The Rosebud Sioux Tribe currently has a VA cemetery project underway as well.
Veterans with a discharge issued under conditions other than dishonorable, who die while on active duty or who serve a period of active duty service as required by law, their spouses, and eligible dependent children may be buried in a state Veterans cemetery.
States, territories or tribal governments may impose residency requirements and other limitations to eligibility in addition to those imposed by federal law. State eligibility requirements, however, may not be less stringent than Federal requirements.
In a written statement by the NCA the interment process is explained to be designed to ensure that those deserving the honor of military interment are accurately accounted for at all times. Interments within a Department of Veterans Affairs (VA) national cemetery will be marked with a permanent, correctly inscribed, Government-furnished headstone, marker, or niche cover.
Eligibility is determined upon request after a person’s death, and must be confirmed before an interment is scheduled through the NCA electronic Burial Operations Support System (BOSS). National Cemetery Scheduling Office procedures are posted on website. The phone number is 800-535-1117.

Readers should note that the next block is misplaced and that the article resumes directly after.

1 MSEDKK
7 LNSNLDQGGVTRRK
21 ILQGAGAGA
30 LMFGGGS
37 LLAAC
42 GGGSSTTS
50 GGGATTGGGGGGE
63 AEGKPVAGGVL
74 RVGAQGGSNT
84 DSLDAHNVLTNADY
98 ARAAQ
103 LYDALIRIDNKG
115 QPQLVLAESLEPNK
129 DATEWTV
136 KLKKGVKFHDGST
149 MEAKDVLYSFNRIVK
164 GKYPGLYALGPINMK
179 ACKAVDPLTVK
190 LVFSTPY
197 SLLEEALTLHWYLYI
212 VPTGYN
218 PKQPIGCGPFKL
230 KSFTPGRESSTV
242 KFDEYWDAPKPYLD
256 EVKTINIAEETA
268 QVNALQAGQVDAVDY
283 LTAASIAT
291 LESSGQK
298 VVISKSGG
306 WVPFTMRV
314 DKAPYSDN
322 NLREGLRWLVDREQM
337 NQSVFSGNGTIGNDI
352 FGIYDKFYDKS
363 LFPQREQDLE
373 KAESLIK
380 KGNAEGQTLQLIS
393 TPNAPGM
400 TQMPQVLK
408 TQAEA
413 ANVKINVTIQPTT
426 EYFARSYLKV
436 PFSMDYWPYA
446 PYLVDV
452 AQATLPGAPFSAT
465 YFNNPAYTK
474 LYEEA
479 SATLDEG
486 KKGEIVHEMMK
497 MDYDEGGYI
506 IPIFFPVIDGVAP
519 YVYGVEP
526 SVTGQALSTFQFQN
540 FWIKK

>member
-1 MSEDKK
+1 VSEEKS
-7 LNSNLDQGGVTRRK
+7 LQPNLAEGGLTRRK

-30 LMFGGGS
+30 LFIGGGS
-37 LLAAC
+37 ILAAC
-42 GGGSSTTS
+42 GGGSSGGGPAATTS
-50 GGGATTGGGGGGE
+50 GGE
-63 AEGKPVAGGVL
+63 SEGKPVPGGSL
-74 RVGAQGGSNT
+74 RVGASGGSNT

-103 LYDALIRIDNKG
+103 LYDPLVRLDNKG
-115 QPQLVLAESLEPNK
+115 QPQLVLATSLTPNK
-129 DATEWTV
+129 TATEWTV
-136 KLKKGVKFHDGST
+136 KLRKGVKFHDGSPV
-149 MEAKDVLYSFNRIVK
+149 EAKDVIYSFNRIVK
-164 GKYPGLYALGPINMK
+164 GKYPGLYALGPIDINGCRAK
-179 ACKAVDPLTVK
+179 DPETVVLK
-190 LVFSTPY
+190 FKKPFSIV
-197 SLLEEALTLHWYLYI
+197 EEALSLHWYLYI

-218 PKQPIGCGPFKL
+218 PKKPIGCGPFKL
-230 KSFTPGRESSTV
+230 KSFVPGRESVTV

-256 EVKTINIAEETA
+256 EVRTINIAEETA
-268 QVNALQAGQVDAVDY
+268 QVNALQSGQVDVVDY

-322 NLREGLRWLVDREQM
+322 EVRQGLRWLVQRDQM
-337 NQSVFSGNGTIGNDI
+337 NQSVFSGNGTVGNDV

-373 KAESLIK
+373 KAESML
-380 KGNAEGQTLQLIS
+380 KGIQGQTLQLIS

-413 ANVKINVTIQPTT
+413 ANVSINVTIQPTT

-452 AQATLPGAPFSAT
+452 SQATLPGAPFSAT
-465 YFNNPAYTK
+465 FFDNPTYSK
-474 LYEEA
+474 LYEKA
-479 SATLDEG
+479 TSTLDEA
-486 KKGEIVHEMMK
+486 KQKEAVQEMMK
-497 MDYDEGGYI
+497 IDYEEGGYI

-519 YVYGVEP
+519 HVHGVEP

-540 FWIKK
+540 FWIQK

Gravesite assignments are made without regard to rank, ethnic or religious background, branch of service, or other factors. Interments of Veterans and eligible family members will normally be made in the same gravesite.
Under Public Law 106-65, the Department of Defense is responsible for providing Military Funeral Honors at committal services (information available at www.militaryfuneralhonors.osd.mil).
A permanent headstone/marker/niche cover is ordered through BOSS after headstone inscription data is confirmed with the family. Headstones/markers/niche covers are inspected upon receipt for quality and inscription accuracy. Decedent information and gravesite assignment are verified again at final setting of the headstone/marker/niche cover, which normally occurs within 60 days of ordering.
In addition to daily procedures that ensure accountability of interments, Cemetery Directors complete semi-annual gravesite verifications, and independent assessment teams conduct periodic visits to validate cemetery-reported data.